PPC Management: Understanding PPC/Adwords Reports
Ever have trouble reading your campaign report? Maybe you don’t know what some of Google’s campaign measurements mean or simply cannot tell if the numbers your campaign yielded are any good. Fortunately, this post is geared towards clearing up any confusion you may have with Google Adwords PPC Reports/campaigns.
Below are a few basic terms you must first understand in order to gauge your ppc campaign’s effectiveness. Let’s take a look.
This is how many times your ads are shown.
Impressions indicate how often your ad has appeared on a search results page or website on the Google Network.
Why it matters: Understand how often you’re communicating your message. You can gauge your ad’s potential to drive more traffic to your site by comparing the number of impressions it receives to its clickthrough rate.
This is how much you spend throughout your campaign.
“Cost” is the sum of your cost-per-click (CPC) and cost-per-thousand impressions (CPM) costs during this period.
What’s not included: Other costs such as cost-per-call aren’t included. For a sum of all costs, use the Total Cost column.
Controlling costs: Set an average daily budget you’re comfortable with at the campaign level, then bid at the keyword and ad group level to guide how your budget is spent.
Average CPM (Cost Per Thousand):
The amount spent per thousand ads that are printed on the Google Display Network.
The average amount that you’ve been charged for 1,000 impressions.
Click Through Rate (CTR):
This is the amount of times your ad gets clicked compared to how many impressions it receives. A solid CTR for Search Network ads is around 1.00% while a solid CTR for Display Network ads is a around 0.15%-0.20%.
Clickthrough rate (CTR) is the number of clicks your ad receives divided by the number of times your ad is shown.
What it is: CTR represents how often people click your ad after it’s shown to them. For example, if you receive five clicks and 1000 impressions, then your CTR is 0.5%.
A click is when a user interacts with your ad by clicking on it, typically showing an intention to learn more about what you offer.
Why it matters: Clicks can help you understand how well your ad appeals to people who see it. If you know how many people are clicking your ads relative to how many people are seeing them (impressions), you can gauge the success of your ads.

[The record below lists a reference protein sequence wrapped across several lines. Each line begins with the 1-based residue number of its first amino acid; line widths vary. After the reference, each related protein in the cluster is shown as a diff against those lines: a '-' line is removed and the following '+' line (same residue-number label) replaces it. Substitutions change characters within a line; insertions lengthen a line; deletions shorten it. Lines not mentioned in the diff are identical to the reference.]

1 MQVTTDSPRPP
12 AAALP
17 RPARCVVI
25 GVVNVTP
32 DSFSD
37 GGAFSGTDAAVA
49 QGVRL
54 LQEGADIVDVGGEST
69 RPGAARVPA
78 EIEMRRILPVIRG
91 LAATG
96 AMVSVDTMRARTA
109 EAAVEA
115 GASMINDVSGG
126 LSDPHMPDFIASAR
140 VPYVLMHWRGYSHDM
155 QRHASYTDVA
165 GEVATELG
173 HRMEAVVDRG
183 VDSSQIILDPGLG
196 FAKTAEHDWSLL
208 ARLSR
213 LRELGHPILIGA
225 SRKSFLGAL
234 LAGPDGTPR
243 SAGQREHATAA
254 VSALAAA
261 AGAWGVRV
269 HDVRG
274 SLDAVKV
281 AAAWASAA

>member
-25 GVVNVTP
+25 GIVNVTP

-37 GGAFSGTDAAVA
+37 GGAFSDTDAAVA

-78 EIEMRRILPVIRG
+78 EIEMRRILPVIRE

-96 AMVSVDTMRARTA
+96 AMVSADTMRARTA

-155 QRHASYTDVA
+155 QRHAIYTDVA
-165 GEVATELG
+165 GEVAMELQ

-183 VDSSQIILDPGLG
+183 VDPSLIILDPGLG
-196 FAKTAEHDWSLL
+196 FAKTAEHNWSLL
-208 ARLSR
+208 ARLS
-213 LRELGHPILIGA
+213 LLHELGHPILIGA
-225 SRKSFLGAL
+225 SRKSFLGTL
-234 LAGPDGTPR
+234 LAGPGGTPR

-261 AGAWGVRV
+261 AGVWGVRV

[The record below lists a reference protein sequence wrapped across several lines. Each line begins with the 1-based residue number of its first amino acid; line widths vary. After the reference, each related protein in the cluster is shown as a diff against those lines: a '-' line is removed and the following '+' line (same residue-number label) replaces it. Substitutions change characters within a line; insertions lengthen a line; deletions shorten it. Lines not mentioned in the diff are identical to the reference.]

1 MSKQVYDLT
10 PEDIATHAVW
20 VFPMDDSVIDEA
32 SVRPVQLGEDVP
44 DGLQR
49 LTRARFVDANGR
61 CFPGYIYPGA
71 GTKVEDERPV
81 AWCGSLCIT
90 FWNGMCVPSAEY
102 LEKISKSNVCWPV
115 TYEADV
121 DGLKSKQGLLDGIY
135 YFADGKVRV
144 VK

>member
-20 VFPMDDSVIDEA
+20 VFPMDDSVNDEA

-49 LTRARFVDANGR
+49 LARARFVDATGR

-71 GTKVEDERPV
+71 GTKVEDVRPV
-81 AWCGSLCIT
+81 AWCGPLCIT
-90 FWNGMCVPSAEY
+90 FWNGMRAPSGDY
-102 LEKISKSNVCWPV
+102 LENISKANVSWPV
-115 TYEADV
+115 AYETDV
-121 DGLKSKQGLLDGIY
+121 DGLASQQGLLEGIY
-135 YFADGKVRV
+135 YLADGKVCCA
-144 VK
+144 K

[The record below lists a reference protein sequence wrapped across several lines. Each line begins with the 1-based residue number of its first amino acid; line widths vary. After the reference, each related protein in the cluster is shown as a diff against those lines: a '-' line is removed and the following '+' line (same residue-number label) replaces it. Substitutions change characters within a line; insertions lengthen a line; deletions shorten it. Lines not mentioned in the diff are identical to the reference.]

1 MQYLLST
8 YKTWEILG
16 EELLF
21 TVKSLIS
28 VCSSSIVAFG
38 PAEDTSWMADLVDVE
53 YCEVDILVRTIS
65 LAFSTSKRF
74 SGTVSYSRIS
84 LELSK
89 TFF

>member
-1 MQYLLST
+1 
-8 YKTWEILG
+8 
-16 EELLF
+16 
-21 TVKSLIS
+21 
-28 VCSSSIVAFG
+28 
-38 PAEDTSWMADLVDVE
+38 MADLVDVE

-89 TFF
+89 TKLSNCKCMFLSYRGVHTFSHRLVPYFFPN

Clicks are accredited by the Media Rating Council
Average Cost Per Click (CPC):
How much you are paying on average every time your ad is clicked.
Average cost-per-click (CPC) is the average amount that you’ve been charged for a click on your ad.
What it is: This amount is the total cost of all clicks divided by the total number of clicks received.
What it isn’t: Average CPC isn’t the same thing as maximum CPC — that’s the most you’re willing to pay for a click on your ad. You won’t be charged more for a single click than the maximum CPC that you set.
Example: If your ad receives two clicks, one costing $0.20 and one costing $0.40, your average CPC for those clicks is $0.30.
Total conversion value is the sum of all conversion values for all conversions.
Why it matters: This metric is useful only if you entered your revenue or profit value into the conversion tracking tag.
When someone clicks on your ad and follows through with a purchase or filling out contact information.
Conversions (1-per-click) count one conversion for every click that results in a conversion within 30 days of the click.
Why it matters: Conversions (1-per-click) will count at most one conversion per ad click. So, even if more than one conversion follows a click, only the first one will be counted.
When to use it: This metric can help you approximate how many customers you’re acquiring.
How often a click of your ad results in a conversion.
Conversion rate (1-per-click) is the number of Conversions (1-per-click) divided by your total clicks.
What it means: It shows how often a click on your ad resulted in a conversion.
Note: Conversions (1-per-click) is different from conversions (many-per-click), which counts all the conversions that occur within 30 days of an ad click.
Why it matters: This metric helps you compare the number of conversions to the number of clicks your ad received.
How much you pay to eventually get a conversion.
Cost/Conversion (1-per-click) is your cost divided by your total Conversions (1-per-click) for a given period of time.
What it is: Cost includes cost-per-click (CPC) and cost-per-impressions (CPM). Conversions (1-per-click) count one conversion for every click that results in a conversion within 30 days of the click.
How to use it: This ratio can help you understand your return on investment.
Return on Ad Spend (ROAS):
The amount of money your ads end up generating.
RPC (Average Revenue):
Just like it says, this is your average revenue.